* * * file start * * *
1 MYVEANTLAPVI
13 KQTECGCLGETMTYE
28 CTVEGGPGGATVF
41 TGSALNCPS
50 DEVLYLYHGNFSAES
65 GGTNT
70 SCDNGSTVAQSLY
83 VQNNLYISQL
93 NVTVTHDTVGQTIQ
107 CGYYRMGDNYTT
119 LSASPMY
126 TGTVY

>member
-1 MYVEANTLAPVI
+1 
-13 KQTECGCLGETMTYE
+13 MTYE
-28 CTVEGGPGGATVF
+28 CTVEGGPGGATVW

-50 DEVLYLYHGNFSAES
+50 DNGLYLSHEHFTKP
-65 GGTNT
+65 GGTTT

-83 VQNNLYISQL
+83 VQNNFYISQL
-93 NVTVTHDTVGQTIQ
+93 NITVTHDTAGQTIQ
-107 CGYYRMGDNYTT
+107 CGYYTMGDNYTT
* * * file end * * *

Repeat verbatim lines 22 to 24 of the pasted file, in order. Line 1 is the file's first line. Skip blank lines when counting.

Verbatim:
-65 GGTNT
+65 GGTTT

-83 VQNNLYISQL